"Gentlemen," Honoria said, standing up and welcoming us as if we were just stopping in for tea. "And I'm afraid I haven't made your acquaintance, Mrs…." Honoria glanced suspiciously at Cordelia.

"Cordelia," Cordelia murmured, glancing from one face to another, as if this was the last place she wanted to be.

My father coughed uncomfortably. "She treated Stefan during his spells after his …"

"After his fianc�e got her throat ripped out?" Mayor Lockwood said gruffly.

"Mayor!" Honoria said, clapping her hand to her mouth.

As Jonathan ducked back out into the hall, I settled on a straight-backed chair as far away from the group as possible. I felt out of place, though probably not as out of place as Cordelia, who was now awkwardly sitting on a wooden chair next to Honoria's rocker.

"Now, then!" Jonathan Gilbert said, coming back to the room, his arms laden with tools and papers and objects I couldn't even begin to identify. He sat on a moth-eaten velvet armchair at the head of the table and looked around. "Let's begin."

"Fire," Father said simply.

A shiver of fear ran up my spine. Fire was how Katherine's parents had perished. Was that because they were vampires, too? Had Katherine been the only one to escape?

"Fire?" Mayor Lockwood repeated.

"It's been recorded, many times in Italy, that fire kills them, as does beheading or a stake in the heart. And, of course, there are herbs that can protect us." Father nodded to Cordelia.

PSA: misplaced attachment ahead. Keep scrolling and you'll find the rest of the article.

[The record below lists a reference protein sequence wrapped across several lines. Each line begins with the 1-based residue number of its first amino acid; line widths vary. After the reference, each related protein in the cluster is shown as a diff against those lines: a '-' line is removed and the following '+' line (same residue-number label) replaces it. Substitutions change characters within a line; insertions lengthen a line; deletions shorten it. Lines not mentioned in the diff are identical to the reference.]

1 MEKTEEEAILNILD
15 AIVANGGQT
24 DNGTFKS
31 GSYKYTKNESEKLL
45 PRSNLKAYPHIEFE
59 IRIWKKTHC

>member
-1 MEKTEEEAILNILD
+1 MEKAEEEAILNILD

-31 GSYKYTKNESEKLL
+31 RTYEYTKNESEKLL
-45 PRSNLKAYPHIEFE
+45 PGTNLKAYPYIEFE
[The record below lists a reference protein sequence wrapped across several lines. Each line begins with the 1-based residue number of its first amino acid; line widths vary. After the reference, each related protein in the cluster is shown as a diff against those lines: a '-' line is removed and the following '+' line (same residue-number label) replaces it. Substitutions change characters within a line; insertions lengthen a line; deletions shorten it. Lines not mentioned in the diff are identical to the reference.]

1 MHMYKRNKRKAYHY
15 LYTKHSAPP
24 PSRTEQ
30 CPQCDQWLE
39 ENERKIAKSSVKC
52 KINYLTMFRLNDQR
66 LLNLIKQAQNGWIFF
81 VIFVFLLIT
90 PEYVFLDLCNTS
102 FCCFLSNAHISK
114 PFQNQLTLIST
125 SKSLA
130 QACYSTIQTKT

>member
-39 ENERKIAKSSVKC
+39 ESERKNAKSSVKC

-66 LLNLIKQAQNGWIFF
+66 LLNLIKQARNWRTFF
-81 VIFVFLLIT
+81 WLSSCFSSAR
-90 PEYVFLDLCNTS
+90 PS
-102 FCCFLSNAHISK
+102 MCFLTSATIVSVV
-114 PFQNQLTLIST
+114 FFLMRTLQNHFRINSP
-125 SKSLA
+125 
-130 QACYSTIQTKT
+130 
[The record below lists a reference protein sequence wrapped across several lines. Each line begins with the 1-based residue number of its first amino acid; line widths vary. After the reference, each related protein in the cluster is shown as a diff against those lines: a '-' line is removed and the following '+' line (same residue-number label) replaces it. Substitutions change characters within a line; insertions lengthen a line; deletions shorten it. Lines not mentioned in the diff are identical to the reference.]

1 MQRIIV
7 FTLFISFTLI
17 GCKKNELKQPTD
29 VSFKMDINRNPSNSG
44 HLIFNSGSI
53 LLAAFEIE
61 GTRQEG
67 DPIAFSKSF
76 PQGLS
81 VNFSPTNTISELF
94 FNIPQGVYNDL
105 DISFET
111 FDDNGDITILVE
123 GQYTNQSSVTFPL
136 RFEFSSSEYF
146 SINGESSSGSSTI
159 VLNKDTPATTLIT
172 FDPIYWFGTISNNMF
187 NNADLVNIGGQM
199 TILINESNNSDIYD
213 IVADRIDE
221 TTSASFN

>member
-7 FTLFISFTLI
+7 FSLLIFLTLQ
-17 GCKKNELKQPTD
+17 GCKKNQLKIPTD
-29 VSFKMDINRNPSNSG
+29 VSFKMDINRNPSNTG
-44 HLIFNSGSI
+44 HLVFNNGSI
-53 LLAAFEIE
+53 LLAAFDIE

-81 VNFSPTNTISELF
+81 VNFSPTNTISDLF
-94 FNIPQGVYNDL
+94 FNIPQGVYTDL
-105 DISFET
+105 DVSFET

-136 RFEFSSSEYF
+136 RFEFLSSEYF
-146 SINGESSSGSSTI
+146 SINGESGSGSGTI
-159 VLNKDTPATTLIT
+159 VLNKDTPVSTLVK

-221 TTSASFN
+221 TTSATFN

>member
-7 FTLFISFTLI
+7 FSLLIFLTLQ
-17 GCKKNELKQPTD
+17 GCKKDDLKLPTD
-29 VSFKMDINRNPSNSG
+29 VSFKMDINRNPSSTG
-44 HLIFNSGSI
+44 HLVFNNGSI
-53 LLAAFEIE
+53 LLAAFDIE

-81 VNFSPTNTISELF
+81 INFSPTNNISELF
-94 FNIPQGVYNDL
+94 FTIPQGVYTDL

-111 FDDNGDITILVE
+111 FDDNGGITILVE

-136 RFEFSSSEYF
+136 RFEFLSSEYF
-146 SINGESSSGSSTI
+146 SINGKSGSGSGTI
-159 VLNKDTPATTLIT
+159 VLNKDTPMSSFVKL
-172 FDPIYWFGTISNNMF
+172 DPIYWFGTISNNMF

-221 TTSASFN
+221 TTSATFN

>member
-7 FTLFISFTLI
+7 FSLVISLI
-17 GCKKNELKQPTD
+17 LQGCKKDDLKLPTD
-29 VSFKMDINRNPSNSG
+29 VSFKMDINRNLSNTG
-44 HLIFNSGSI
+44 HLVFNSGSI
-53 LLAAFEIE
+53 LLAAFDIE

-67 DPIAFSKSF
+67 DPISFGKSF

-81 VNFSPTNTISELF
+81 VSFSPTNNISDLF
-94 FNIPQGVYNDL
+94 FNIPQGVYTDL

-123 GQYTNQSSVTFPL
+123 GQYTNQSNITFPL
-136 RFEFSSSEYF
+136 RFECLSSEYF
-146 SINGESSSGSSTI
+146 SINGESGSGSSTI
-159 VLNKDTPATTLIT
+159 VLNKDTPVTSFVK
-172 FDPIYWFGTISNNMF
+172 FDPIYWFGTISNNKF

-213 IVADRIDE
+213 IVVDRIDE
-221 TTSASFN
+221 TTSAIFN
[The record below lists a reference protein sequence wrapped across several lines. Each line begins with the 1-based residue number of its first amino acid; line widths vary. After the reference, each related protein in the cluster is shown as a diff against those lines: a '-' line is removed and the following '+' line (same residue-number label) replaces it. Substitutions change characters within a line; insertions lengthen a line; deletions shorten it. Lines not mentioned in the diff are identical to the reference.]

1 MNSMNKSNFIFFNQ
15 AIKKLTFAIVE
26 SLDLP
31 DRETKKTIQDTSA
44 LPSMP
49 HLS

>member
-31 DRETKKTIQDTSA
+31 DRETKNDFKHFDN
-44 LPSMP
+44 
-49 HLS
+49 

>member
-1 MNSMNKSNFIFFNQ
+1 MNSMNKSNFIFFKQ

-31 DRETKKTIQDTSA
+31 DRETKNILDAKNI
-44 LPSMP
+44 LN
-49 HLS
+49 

"Vervain," Cordelia confirmed.

"Vervain," Honoria said dreamily. "How pretty."

Cordelia snorted. "It ain't nothing but a herb. But if you wear it, then you have protection from the devil. Some say it can also work a bit to nurse those who've been around them back to health. But it's poison to them devils you call vampires."

"I want some!" Honoria said greedily, holding out her hand eagerly.

"I don't have any with me," Cordelia said.

"Y don't?" Father looked at her sharply.

ou "It's all gone from the garden. I used it for Mr. Stefan's remedies; then when I went to pick it this morning, it was all gone. Was probably the children who took it," Cordelia said indignantly, but she glanced straight at me. I looked away, reassuring myself that if she had known about Katherine's true nature, she would have told my father by now.

"Well, then, where do I get some?" Honoria asked.

"It's probably right under your nose," Cordelia said.

"What?" asked Honoria sharply, as if she'd been insulted.

"It grows everywhere. Except our garden," Cordelia said darkly.

"Well," Father said, glancing at the two women, anxious to diffuse the situation. "After this meeting, Cordelia may escort Miss Honoria to her garden to find vervain."

"Now, wait just a damn minute," Mayor Lockwood said, pounding his beefy fist on the table. "Y lost me at the woman talk. Y mean to

ou ou tell me that if I wear a lilac sprig, then the demons will leave me alone?" He snorted.

"Vervain, not lilac," Cordelia explained. "It keeps evil away."

"Y es," Father said sagely. "And everyone in town must wear it. See to it, Mayor Lockwood. That way, not only will our citizens be protected, but anyone who does not wear it will be exposed as a vampire and can then be burned," Father said, his voice so smooth and matter-of-fact that it took every ounce of self-control for me not to stand up, rush down the shaky ladder, find Katherine, and run away with her.

But if I did that, and if Katherine was as dangerous as the Founders thought … I felt like a trapped animal, unable to find any escape. Was I trapped with the enemy right now, or was the enemy back at Veritas? I knew that, beneath my shirt collar, the wound on my neck was beginning to ooze specks of blood, and it would only be a matter of time before they soaked through the fabric and stood out as a visible reminder of my betrayal.